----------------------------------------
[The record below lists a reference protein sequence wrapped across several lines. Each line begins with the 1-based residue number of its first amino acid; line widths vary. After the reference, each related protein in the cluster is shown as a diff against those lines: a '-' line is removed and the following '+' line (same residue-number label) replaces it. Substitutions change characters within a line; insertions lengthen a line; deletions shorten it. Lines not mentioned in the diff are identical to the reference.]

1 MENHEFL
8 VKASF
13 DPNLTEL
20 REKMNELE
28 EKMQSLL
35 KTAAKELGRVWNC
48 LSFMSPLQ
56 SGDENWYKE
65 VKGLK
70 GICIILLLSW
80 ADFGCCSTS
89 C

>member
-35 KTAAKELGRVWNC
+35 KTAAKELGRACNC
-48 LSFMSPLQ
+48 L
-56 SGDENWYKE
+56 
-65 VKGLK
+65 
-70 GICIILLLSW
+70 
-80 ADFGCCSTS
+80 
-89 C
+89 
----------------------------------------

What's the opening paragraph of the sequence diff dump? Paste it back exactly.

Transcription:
[The record below lists a reference protein sequence wrapped across several lines. Each line begins with the 1-based residue number of its first amino acid; line widths vary. After the reference, each related protein in the cluster is shown as a diff against those lines: a '-' line is removed and the following '+' line (same residue-number label) replaces it. Substitutions change characters within a line; insertions lengthen a line; deletions shorten it. Lines not mentioned in the diff are identical to the reference.]